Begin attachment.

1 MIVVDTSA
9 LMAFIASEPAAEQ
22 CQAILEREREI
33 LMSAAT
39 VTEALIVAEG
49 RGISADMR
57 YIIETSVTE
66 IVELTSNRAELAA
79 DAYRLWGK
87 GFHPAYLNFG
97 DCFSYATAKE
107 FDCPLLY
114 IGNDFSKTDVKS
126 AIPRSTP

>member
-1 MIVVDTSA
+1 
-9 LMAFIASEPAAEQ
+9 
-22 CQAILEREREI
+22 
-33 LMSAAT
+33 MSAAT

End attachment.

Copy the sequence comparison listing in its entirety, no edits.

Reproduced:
1 MIVVDTSA
9 LMAFIASEPAAEQ
22 CQAILEREREI
33 LMSAAT
39 VTEALIVAEG
49 RGISADMR
57 YIIETSVTE
66 IVELTSNRAELAA
79 DAYRLWGK
87 GFHPAYLNFG
97 DCFSYATAKE
107 FDCPLLY
114 IGNDFSKTDVKS
126 AIPRSTP

>member
-1 MIVVDTSA
+1 
-9 LMAFIASEPAAEQ
+9 
-22 CQAILEREREI
+22 
-33 LMSAAT
+33 MSAAT